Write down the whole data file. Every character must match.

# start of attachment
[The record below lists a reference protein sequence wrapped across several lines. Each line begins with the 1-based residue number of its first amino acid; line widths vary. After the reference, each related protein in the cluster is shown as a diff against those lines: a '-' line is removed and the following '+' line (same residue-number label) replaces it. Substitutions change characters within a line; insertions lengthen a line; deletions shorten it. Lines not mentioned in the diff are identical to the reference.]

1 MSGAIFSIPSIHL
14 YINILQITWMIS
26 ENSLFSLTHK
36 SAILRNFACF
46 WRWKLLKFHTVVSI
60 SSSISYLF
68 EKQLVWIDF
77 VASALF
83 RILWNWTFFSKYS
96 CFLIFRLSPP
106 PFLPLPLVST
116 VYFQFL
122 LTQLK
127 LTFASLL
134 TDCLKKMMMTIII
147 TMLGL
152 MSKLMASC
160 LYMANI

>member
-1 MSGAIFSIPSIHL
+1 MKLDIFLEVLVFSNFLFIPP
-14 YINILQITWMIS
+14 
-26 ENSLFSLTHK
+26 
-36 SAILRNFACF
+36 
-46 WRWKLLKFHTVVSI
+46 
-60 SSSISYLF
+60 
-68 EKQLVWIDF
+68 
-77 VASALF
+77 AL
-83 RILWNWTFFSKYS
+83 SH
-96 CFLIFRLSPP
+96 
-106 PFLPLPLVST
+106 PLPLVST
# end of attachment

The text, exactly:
[The record below lists a reference protein sequence wrapped across several lines. Each line begins with the 1-based residue number of its first amino acid; line widths vary. After the reference, each related protein in the cluster is shown as a diff against those lines: a '-' line is removed and the following '+' line (same residue-number label) replaces it. Substitutions change characters within a line; insertions lengthen a line; deletions shorten it. Lines not mentioned in the diff are identical to the reference.]

1 MSGAIFSIPSIHL
14 YINILQITWMIS
26 ENSLFSLTHK
36 SAILRNFACF
46 WRWKLLKFHTVVSI
60 SSSISYLF
68 EKQLVWIDF
77 VASALF
83 RILWNWTFFSKYS
96 CFLIFRLSPP
106 PFLPLPLVST
116 VYFQFL
122 LTQLK
127 LTFASLL
134 TDCLKKMMMTIII
147 TMLGL
152 MSKLMASC
160 LYMANI

>member
-1 MSGAIFSIPSIHL
+1 MKLDIFLEVLVFSNFLFIPP
-14 YINILQITWMIS
+14 
-26 ENSLFSLTHK
+26 
-36 SAILRNFACF
+36 
-46 WRWKLLKFHTVVSI
+46 
-60 SSSISYLF
+60 
-68 EKQLVWIDF
+68 
-77 VASALF
+77 AL
-83 RILWNWTFFSKYS
+83 SH
-96 CFLIFRLSPP
+96 
-106 PFLPLPLVST
+106 PLPLVST